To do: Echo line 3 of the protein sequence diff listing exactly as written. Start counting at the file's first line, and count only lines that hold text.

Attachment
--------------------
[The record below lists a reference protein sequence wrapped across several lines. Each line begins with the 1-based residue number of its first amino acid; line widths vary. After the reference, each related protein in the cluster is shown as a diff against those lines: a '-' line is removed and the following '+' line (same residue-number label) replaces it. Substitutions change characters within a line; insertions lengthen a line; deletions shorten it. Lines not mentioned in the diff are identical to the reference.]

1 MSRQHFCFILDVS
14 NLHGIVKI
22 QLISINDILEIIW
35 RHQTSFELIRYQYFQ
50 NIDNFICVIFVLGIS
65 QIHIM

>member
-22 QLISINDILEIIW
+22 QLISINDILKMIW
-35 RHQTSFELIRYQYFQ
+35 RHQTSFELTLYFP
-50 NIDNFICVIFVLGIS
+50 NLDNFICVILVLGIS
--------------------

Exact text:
14 NLHGIVKI